The concept of מָשִׁ֫יחַ [maschiach] or messiah has a long tradition in Judaism. There was certainly a very long held idea of waiting for the coming of one who would deliver God’s people. The Ramban, the title given to the C12 rabbinic scholar, Maimonides, wrote in his Thirteen Principles of Faith that:

I believe with complete faith in the coming of Mashiach, and although he may tarry, nevertheless, I wait every day for him to come.

And deliverance was to be the benefit of such waiting. The period covering a century both before and after Jesus’ incarnation saw a particularly ‘messianic’ phase in Judaic thinking, for the harshness of Roman oppression had brought apocalyptic expectations to many Jews – they were waiting for the evil to be brought low and the oppressed to be freed.  For example, in the century after Jesus, many initially considered that the revolutionary Simon barKokhba was the promised messiah, believing he would deliver them through the revolt he led against Roman tyranny. However, that rebellion was a catastrophic failure; meaning no longer did some of God’s people consider him the prophesied messiah, and so they returned to waiting.

For a similar reason, many Jews contemporary to Jesus, failed to see in him the prophesied messiah. For they believed that a true messiah would bring the result spoken about in Isaiah 2:4:

He will judge between the nations and will settle disputes for many peoples. They will beat their swords into ploughshares and their spears into pruning hooks. Nation will not take up sword against nation, nor will they train for war anymore.

Jesus had come and then he had gone, but the swords had not become ploughshares, nor the spears pruning hooks; and he did not seem to be sitting there judging the nations. He just seemed very dead. He could not after all be the maschiach, the messiah. This was a challenge of understanding that even the disciples had to face that day at the foot of the cross. But it would not just be the Resurrection that would answer that challenge. The Transfiguration also would ultimately come to have great significance for them, when taken in the context of the Resurrection. But this could only be if a qualitatively different understanding of messiah was adopted.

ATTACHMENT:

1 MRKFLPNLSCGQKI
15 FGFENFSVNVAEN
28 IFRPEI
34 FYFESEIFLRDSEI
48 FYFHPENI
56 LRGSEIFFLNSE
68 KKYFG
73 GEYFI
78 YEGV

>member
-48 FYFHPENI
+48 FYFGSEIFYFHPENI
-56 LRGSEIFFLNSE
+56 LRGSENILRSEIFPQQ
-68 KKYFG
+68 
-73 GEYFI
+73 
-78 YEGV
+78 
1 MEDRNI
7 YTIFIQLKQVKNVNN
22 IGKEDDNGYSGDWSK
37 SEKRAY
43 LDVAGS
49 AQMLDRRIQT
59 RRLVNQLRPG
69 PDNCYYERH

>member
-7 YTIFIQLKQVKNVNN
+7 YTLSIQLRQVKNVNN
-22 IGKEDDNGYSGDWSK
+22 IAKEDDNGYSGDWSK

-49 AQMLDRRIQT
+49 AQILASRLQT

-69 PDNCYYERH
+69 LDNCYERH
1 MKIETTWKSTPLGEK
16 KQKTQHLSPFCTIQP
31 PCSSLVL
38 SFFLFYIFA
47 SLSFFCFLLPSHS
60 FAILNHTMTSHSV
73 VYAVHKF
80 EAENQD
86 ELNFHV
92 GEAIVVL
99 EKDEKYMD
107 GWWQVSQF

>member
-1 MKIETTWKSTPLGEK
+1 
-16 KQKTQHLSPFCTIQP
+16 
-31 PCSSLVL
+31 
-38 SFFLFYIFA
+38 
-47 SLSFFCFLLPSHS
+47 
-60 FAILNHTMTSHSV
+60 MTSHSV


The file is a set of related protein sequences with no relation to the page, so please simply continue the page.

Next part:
While the Judaic messianic expectations of the age were for a deliverer, at no point in either early or contemporary Judaism had or has there ever been the suggestion that a messiah would be endowed with a divine nature.

In the chapter before our reading this morning [Mark 8:29], after witnessing such miracles as the feeding of the five thousand and the healing of the blind man, in answer to Jesus’ question as to who he was Peter had said:

You are the messiah.

He would have been speaking in a Judaic understanding of messiah – Jesus the divinely-inspired deliverer from earthly danger, but not himself divine. Now, at the Transfiguration, there was to be a radical upending of Peter’s understanding of what ‘You are the messiah’ actually meant. Peter and the other disciples had seen Jesus miraculously talking with two from ancient times – one who had died, Moses, and one who had not, Elijah. His first response had been to equate Jesus with them; hence his glib suggestion of building a tabernacle to each of them.

However, the voice of God interposed, defining Jesus not as an equal part of a human trinity – Moses, Elijah and Jesus; but coincident with God himself – his own beloved son.

Why hadn’t Jesus wanted them to say anything about what the three disciples had witnessed on the mountain? Not even presumably to the other disciples who had not accompanied the three? It may have been because Jesus knew they could not yet possibly have understood what had happened that day on the mountain top. Indeed, Peter really confirmed that point, when the best he could offer was a suggestion to build three tabernacles. Peter, in his feeling the need to at least say something, had also revealed that he only perceived Jesus as of the same standing as Moses and Elijah.  The messiah he had proclaimed just a week or so earlier, was not the Messiah that he would later come to understand through the Resurrection.